But binary eclipses usually occur every few days and last only hours, a far cry from the years-long activity of Epsilon Aurigae. And what of that surprising mid-eclipse peak in brightness? Some astronomers currently theorize Epsilon Aurigae may be a binary system where the companion star brings with it a huge accretion disk of dust and gas, blocking the main star's light (the hole in the disk would account for the peak). Other models put two stars within that disk, making the whole thing a trinary system. Recent observations also suggest ongoing changes within the system, as might be consistent with a red giant evolving to a white dwarf.
This is one of the few genuine mysteries left to us in the galaxy, and it might be changing before our eyes. "[It's happening] on a time scale of decades rather than centuries or millions of years," said Robert Stencel of the University of Denver. Each eclipse happens a little differently, so we never really know what to expect. This year's observations might provide all the answers, or just leave us with new questions.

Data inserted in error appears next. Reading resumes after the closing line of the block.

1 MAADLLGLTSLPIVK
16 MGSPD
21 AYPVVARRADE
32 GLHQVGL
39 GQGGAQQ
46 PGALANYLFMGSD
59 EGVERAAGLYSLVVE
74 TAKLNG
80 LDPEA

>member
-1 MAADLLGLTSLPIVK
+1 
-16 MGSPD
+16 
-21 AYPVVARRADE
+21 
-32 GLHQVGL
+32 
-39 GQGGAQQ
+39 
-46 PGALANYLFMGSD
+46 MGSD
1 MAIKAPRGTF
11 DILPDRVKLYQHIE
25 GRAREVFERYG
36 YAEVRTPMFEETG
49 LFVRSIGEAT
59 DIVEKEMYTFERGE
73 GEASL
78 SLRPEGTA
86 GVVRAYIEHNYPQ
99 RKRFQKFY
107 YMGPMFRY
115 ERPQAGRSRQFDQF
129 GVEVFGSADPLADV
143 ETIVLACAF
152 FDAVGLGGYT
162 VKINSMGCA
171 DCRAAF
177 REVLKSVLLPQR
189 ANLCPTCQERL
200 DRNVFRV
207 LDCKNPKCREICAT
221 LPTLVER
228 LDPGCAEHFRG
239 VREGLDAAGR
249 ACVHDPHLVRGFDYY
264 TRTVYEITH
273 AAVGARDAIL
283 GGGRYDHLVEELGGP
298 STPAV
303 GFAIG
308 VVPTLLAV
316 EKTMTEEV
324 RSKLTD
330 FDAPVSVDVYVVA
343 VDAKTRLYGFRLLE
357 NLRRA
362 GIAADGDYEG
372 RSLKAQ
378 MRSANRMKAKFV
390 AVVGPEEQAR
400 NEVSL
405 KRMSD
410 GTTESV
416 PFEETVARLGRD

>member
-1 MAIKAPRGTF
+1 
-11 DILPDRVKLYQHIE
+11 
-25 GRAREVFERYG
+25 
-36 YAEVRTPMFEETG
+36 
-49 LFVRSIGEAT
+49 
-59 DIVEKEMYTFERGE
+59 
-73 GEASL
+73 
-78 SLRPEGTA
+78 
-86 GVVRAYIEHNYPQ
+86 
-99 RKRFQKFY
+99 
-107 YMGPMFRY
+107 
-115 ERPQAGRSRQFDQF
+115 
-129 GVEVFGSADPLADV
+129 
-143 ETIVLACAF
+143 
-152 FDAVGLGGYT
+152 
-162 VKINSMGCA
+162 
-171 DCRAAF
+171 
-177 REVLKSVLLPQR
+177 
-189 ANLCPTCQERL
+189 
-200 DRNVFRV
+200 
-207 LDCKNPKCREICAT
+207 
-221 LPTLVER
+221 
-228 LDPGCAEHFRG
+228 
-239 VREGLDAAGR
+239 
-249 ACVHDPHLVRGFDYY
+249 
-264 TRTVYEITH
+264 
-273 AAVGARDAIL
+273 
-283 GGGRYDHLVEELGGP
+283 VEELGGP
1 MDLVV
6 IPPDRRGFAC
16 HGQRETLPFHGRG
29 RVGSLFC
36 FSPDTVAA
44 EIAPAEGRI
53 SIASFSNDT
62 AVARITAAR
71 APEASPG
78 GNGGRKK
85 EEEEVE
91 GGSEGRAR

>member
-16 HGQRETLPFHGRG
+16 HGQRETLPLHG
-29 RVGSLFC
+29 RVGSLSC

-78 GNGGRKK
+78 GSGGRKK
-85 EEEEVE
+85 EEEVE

That's why the amateur astronomers are so essential. "If we have people in Canada or Finland watching this thing during the high summer," Stencel said, "they might be able to help us fill in some blanks." So observers of the northern latitudes take note: Astronomers need you to help figure out Epsilon Aurigae's mystery. With any luck, we'll have it all figured out by next time, in 2036. And if not, well, we're getting used to that.
Be sure to check a closer look at Epsilon Aurigae by Robert Zimmerman in Astronomy's October issue
, on newsstands September 1.